I get lots of questions via e-mail and I am considering how to revive the old ASK FATHER Question Box. In any event, here is something I got recently (edited):
Recently a visiting priest said some of the Masses at our
church. He was quite young and of very traditional disposition. I know that he
often offers Mass in the Extraordinary Form at his own parish. His
masses were very reverent but I did notice that, though he was offering the
Novus Ordo in English, he used many of the rubrics of the Extraordinary Form,
especially the many signs of the cross, placing the host on the corporeal
before later placing it on the paten, signing himself with the empty paten, and
the crossings of the consecrated host over the chalice, etc. Was he free to do
so or was this a co-mingling of rites and therefore not allowed?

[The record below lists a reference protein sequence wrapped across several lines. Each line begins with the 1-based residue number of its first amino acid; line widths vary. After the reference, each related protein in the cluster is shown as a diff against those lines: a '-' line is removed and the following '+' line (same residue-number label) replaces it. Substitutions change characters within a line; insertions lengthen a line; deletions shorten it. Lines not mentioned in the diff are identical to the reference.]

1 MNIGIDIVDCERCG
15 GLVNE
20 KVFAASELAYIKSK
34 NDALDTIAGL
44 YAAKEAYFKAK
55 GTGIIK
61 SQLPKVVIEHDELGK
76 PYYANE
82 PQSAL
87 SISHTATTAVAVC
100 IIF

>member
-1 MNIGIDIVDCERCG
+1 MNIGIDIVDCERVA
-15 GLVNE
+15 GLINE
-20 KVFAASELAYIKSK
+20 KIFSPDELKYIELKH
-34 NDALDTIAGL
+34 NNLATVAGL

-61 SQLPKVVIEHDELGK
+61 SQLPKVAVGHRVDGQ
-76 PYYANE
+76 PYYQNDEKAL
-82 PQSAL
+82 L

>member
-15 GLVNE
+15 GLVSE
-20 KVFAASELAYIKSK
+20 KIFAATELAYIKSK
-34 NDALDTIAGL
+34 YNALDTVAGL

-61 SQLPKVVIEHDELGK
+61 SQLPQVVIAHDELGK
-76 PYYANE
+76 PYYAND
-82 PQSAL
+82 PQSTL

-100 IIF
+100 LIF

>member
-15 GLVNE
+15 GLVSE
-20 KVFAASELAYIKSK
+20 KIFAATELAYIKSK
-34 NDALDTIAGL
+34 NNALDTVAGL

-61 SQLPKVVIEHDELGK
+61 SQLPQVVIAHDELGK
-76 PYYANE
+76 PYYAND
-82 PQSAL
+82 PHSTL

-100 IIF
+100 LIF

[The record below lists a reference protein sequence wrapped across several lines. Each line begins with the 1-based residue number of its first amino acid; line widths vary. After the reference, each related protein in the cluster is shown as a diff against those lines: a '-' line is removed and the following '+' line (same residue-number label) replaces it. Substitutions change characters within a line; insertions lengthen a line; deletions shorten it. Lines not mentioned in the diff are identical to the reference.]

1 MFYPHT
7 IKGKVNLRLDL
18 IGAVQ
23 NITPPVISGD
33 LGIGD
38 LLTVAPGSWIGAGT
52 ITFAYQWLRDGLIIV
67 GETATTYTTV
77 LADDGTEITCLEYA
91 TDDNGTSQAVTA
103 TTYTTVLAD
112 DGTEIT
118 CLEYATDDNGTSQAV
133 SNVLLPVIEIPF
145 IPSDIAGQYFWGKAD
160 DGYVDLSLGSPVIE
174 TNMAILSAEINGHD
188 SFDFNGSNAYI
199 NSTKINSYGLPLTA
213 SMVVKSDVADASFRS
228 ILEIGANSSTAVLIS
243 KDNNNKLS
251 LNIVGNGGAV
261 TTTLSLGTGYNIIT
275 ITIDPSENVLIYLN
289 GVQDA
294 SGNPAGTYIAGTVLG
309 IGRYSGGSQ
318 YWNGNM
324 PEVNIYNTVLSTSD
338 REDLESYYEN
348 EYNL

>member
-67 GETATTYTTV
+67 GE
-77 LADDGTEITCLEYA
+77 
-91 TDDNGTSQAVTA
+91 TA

More seriously, he very clearly and distinctly said
"for many", at the consecration of the Precious Blood. Was this
a step too far? Did he have the freedom to make the change himself, before it
has officially been done, and did it in any way make his Mass
First, his saying "for many" did not make that Mass invalid. How could it? It is what "pro multis" means? And we know that the vicar of Christ has confirmed that. I think he would do well to stick to the approved texts, however.
Second, it is very good that this priest is
interested in the older ways. That is to
be applauded. However, at this point I would suggest he not be quite so obvious in what he is
doing, viz. using elements of the older form in the newer. He should stick more closely to the Novus
Ordo when using that book. There are times when I say the Novus Ordo that, because I use the older form most of the time, some elements slip in from habit. You have to really concentrate to keep things straight. Those genuflections before the elevation, for example… well.. what can I say? Sometimes they just happen. Still, it is best to stick closely to the book.
Over time the gravitational forces of liturgy will exert their inescapable influences.
Thank you, dear querist, for the questions.